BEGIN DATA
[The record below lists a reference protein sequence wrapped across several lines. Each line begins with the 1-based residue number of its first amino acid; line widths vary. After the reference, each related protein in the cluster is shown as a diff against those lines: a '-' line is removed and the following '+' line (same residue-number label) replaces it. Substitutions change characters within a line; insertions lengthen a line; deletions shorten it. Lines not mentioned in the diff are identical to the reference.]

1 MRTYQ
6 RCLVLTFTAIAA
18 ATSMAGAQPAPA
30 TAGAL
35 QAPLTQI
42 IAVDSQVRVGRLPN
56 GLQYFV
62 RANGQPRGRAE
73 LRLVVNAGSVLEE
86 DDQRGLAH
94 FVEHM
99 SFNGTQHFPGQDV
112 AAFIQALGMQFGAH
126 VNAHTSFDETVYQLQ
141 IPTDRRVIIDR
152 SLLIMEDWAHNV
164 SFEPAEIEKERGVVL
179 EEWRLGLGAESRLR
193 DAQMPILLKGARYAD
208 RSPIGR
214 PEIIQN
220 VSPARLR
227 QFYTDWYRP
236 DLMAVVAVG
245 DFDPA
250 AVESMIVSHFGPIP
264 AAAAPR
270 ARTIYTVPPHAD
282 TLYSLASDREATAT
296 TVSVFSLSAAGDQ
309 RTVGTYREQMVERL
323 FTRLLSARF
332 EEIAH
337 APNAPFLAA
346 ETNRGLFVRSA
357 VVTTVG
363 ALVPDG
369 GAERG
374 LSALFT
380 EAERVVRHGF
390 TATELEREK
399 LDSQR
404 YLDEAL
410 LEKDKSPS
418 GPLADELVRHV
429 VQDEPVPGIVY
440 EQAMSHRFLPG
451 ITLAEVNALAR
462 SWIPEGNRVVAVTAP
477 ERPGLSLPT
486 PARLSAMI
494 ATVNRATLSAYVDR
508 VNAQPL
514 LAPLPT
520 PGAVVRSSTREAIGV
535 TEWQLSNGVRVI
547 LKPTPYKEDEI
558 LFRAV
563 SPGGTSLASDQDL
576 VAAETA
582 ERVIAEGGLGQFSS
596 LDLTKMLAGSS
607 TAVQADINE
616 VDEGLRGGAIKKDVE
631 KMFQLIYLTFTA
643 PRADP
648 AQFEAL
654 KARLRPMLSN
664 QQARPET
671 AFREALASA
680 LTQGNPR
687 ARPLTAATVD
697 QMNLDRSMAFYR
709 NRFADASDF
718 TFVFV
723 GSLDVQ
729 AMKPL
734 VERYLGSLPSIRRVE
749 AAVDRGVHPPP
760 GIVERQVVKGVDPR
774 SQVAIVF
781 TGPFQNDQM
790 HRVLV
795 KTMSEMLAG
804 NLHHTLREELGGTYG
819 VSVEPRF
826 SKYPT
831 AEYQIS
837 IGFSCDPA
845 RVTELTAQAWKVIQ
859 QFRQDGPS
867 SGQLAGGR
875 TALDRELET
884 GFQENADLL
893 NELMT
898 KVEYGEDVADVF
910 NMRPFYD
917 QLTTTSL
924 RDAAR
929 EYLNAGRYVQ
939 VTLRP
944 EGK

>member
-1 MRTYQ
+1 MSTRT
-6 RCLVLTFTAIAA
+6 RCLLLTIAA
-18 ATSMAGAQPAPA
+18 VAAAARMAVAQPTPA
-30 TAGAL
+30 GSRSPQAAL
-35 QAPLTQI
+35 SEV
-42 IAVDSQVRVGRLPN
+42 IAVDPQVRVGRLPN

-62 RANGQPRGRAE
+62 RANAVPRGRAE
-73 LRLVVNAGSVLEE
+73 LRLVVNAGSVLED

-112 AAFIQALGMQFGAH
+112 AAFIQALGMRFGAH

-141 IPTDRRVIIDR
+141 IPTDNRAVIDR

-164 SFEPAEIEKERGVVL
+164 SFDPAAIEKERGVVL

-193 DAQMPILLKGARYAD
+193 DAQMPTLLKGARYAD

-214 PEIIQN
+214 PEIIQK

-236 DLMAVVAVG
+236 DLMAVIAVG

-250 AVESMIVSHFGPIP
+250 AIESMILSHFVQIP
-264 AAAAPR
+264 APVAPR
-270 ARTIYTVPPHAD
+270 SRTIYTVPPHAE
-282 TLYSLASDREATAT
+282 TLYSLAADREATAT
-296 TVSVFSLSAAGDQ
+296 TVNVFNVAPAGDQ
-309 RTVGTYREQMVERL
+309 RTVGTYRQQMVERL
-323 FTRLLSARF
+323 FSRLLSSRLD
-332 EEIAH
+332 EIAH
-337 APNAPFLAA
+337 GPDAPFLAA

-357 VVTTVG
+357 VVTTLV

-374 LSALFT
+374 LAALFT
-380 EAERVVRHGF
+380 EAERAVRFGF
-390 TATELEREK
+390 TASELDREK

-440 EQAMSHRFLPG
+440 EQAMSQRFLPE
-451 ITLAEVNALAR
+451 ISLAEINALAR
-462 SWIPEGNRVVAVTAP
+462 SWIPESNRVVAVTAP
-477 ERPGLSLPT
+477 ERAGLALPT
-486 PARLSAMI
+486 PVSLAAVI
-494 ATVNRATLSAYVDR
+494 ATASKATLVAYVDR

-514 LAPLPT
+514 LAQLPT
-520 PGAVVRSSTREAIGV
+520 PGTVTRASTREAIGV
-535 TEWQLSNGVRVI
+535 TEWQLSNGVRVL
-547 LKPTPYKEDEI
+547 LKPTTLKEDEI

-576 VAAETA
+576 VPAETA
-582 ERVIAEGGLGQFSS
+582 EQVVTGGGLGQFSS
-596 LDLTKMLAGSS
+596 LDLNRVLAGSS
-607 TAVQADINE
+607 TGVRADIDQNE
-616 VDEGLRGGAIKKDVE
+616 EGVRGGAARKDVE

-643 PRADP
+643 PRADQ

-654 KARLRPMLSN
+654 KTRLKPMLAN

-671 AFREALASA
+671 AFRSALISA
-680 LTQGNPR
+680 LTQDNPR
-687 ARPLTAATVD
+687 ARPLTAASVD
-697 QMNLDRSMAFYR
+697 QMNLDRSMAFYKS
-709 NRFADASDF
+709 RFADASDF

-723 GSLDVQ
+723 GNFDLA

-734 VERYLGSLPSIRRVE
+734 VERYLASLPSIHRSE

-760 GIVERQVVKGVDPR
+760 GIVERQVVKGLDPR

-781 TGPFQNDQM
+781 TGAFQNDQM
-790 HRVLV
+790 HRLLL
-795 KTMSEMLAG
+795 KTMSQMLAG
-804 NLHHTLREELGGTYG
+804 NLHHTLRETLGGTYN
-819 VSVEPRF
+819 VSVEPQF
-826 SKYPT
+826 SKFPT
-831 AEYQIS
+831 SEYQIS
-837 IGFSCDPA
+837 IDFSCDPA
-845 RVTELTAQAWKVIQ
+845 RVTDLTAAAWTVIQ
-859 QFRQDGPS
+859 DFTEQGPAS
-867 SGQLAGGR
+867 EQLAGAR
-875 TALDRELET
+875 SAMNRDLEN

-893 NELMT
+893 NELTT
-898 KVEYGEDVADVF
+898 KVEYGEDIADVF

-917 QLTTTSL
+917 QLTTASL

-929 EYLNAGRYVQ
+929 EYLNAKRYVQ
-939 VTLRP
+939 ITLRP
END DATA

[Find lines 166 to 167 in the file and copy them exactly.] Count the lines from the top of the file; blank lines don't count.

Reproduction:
+477 ERAGLALPT
-486 PARLSAMI